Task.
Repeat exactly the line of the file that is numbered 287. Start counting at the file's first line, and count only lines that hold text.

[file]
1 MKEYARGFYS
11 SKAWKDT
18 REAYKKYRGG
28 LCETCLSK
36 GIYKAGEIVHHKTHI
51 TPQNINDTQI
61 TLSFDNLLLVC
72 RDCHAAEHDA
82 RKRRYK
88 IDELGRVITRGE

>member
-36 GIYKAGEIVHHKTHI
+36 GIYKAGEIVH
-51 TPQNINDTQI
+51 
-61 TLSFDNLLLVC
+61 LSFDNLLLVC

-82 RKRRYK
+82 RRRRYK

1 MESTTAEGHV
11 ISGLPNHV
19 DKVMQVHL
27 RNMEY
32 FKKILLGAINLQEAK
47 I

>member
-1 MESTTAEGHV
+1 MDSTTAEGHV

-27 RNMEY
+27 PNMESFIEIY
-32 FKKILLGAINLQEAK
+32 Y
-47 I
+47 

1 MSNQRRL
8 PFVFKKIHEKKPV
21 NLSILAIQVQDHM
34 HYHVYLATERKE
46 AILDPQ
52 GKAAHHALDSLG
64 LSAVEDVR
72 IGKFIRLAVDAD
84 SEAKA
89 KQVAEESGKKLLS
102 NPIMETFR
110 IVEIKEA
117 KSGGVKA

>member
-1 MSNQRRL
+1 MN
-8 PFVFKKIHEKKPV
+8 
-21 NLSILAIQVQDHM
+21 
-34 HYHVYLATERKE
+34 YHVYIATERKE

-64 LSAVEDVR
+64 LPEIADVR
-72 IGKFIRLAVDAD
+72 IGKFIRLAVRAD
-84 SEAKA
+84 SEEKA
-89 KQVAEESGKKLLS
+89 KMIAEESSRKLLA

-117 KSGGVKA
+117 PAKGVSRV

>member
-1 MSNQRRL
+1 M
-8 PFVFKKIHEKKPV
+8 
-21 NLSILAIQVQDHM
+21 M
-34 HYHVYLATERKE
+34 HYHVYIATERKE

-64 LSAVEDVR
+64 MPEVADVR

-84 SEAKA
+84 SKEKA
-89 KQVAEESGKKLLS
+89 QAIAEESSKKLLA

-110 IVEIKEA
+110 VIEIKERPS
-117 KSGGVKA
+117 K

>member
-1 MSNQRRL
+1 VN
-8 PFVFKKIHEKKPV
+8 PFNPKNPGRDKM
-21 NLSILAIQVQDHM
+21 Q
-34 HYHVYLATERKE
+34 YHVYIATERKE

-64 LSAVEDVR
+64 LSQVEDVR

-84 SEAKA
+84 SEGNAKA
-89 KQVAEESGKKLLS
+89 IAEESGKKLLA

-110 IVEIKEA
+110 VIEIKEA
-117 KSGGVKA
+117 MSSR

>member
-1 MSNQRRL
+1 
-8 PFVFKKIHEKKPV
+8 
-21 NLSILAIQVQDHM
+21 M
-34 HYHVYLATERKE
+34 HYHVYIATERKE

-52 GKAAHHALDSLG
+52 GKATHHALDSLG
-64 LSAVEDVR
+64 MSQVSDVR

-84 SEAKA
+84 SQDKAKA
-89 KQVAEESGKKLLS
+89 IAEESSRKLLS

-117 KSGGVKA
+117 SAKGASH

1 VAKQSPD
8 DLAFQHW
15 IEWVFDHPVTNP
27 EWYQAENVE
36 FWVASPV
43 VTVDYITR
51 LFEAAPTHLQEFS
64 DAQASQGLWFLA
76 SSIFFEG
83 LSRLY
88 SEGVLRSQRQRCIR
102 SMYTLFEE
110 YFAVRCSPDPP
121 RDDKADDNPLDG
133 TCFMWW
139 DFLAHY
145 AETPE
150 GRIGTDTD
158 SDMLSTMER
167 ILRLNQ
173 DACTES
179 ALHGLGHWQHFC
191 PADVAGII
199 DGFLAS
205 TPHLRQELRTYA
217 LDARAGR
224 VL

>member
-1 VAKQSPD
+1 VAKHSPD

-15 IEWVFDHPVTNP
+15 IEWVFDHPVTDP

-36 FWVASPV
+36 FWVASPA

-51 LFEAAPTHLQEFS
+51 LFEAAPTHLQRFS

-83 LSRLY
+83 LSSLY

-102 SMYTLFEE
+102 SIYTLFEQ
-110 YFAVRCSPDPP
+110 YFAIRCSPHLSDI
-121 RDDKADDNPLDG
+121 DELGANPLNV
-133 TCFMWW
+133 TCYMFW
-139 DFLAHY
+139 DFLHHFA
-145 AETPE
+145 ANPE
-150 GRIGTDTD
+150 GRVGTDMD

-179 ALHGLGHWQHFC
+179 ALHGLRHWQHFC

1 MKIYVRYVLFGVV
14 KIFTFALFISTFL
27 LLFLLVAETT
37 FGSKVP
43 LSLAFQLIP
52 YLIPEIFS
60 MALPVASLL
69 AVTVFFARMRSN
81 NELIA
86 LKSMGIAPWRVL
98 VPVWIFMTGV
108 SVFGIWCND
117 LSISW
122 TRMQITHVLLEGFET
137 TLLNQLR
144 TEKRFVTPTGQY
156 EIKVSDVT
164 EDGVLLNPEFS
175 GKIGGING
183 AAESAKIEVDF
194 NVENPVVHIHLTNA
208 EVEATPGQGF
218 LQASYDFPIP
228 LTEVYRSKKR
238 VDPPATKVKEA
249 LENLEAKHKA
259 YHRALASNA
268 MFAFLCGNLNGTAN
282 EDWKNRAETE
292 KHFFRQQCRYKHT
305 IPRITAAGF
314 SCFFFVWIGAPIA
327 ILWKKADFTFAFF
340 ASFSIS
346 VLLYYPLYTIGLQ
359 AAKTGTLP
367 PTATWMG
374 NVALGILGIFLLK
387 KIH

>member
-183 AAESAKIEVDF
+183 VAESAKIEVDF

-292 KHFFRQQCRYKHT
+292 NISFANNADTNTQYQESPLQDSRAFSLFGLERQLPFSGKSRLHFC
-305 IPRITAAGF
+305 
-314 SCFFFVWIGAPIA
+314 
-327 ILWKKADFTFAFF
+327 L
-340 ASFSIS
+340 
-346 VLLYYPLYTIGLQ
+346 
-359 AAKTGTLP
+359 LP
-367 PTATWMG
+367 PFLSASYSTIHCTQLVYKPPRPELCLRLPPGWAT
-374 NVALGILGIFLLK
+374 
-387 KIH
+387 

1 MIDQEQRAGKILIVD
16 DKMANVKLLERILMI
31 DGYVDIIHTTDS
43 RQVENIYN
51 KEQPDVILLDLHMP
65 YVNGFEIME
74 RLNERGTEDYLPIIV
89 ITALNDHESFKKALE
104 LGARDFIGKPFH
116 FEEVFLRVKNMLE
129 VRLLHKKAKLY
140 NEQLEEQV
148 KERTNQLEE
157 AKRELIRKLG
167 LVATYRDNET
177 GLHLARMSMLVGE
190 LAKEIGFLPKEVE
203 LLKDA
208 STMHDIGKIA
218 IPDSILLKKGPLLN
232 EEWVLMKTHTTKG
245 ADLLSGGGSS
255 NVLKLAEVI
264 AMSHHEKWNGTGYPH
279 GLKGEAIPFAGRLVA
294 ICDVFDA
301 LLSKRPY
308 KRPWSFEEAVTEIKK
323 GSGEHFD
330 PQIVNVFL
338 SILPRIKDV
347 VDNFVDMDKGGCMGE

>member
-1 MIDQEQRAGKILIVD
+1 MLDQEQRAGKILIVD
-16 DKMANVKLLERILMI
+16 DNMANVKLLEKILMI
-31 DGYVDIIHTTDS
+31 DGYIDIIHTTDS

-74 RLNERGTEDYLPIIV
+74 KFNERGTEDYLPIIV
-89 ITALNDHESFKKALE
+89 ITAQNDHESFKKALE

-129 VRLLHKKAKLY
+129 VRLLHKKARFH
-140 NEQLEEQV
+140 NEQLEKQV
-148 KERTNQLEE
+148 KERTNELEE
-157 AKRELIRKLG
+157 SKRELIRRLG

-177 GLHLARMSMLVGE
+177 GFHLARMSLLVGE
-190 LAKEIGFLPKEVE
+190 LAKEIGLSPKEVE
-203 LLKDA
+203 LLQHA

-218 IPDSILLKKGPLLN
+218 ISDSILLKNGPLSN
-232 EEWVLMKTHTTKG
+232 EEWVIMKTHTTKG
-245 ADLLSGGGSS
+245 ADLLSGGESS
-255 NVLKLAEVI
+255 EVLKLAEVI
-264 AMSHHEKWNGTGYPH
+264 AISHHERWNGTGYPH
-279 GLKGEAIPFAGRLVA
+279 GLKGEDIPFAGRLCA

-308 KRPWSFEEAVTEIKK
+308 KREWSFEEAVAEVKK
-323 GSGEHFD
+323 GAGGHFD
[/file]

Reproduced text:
-148 KERTNQLEE